Posted by By Bertram Nwannekanma on
ABOUT 60,000 of the people forcefully evicted from Maroko by the Lagos State government 16 years ago have reportedly died as a result....
ABOUT 60,000 of the people forcefully evicted from Maroko by the Lagos State government 16 years ago have reportedly died as a result of the dislodgment and demolition of their houses.
The evictees were also said to have lost about N17 million as revenue that would have accrued to them if they were not evicted.
These disclosures were contained in an address titled: 'To Access 16 Years Impact of Forced Eviction and The Way Forward", delivered by the Maroko evictees' leader, Mr. Samuel Adeniyi Aiyeyemi, at the 16th yearly general meeting of Maroko community held at Lekki at the weekend.
Maroko, a community of over 300,000 residents, was between July 14 and 25 demolished by the military governor of Lagos State, Col. Raji Rasaki, who served under the Gen. Ibrahim Babangida-led federal administration.
According to Aiyeyemi, even after the admissions of guilt and verdicts of guilt, Lagos State government for the past 16 years has not been doing anything to rescue the over 80 per cent of the innocent souls callously pushed into violent tides of life.
He said that in the heat of the demolition, about 2000 of the victims who could not bear the hostility of rain and cold, found their ways into government's uncompleted and abandoned estates at Ilasan, Ikota and Epe. Where government later ratified their stay with letters of allocations, the remaining 8,000 out of 10,000 former house owners have been left in the streets across the nation for these 16 years.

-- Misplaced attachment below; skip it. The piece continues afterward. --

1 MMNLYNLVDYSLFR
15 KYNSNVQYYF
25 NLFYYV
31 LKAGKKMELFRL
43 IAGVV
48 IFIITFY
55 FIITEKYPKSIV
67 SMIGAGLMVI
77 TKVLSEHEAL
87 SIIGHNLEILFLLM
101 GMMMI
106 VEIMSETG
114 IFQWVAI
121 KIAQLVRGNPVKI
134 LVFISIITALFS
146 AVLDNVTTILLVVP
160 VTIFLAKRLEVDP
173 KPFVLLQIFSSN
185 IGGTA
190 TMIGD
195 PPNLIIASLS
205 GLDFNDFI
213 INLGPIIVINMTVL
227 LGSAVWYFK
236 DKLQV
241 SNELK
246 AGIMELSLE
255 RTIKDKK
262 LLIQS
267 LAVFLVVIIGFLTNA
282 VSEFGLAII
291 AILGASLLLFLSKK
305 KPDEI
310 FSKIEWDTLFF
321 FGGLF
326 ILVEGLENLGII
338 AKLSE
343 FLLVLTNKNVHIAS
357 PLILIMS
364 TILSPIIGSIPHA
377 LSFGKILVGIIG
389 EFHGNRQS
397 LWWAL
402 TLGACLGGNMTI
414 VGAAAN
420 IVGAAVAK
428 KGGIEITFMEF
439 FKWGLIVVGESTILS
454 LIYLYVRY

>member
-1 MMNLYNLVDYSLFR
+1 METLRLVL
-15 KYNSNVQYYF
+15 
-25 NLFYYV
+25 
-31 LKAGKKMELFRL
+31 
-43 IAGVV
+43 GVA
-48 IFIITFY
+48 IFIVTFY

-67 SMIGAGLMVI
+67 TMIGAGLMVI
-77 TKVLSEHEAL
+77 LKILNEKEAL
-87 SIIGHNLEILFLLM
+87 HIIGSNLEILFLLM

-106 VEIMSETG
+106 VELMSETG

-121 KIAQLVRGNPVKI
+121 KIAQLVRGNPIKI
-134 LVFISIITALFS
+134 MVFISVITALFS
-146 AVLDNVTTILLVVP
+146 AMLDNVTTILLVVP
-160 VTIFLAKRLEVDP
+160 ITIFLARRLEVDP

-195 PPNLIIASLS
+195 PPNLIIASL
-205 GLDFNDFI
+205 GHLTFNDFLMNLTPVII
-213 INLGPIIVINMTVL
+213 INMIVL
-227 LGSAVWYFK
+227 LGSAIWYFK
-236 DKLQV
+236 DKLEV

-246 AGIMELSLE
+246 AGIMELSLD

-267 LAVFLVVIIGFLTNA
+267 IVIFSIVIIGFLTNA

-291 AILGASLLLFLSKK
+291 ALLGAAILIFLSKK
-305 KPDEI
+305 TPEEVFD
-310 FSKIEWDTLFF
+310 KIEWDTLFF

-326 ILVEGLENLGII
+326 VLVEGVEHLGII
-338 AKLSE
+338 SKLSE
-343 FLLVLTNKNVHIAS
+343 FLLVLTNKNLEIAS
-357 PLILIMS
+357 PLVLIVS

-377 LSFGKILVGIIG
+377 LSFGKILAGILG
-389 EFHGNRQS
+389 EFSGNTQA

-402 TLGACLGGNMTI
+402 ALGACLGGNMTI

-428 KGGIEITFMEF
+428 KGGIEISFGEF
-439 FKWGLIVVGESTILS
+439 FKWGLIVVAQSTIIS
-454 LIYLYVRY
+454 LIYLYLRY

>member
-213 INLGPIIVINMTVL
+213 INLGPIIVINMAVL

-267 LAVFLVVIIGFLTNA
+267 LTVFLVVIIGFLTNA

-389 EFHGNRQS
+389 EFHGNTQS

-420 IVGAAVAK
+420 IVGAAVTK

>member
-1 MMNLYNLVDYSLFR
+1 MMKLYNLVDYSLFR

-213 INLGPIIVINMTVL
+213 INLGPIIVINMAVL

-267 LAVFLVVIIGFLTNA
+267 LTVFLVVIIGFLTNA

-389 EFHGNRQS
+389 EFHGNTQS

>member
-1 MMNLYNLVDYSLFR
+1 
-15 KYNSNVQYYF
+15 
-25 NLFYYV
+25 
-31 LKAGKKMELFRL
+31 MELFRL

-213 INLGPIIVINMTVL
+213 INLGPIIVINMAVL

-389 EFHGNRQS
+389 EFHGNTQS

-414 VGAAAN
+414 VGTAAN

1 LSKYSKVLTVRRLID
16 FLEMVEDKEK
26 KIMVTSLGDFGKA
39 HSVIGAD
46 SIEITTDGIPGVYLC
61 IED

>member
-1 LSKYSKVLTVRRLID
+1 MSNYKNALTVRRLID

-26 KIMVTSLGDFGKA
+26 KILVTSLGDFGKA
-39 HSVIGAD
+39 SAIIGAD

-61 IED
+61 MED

Aiyeyemi said another highlight of the Maroko saga was the desperate efforts of government to create divisions among the evictees so as to weaken the leadership and deliberate failure to attend court cases during many proceedings at the Lagos High Court.
He said: "We believe that the government was doing that to frustrate us by elongating the case, so we might die, leaving the case to close naturally or that the Lagos State government is still looking for a judge whom they could make drunk to the extent of closing his mind against the self confessions and previous verdicts of guilt by both the Oputa Commission and the state House of Assembly".
He noted that since the demolished houses served as both residential and tenements yielding assets to the victims, the stoppage had led to perpetual poverty among the people with attendant loss of lives to the tune of 60,000 people.
"With this imposed poverty, we could not maintain our health, resulting in untimely and wretched deaths", he said.
On the way forward, Aiyeyemi said the attitude of the current government in handling the fate of the remaining 8,000 Maroko evictees had shown that ordinary Nigerians should watch closely our politicians during the coming elections because they have proved not to be trustworthy.
According to him, Nigeria stands indicted until government makes Maroko evictees happy, without which Nigeria might not survive the onslaught of Satan at the 2007 elections.
The Executive Director, Social and Economic Rights Action Centre (SERAC) a non-governmental organisation (NGO) concerned with campaign against forceful eviction by government or its agencies, Mr. Felix Morka, said the eviction of Maroko residents, re-christening it as 'Victoria Island Extension' and 'Lekki Phase One' and selling the land to the rich without recourse to the plight of the evictees, amounted to the highest man's inhumanity to man.
He called for prompt government's action in remedying the situation.
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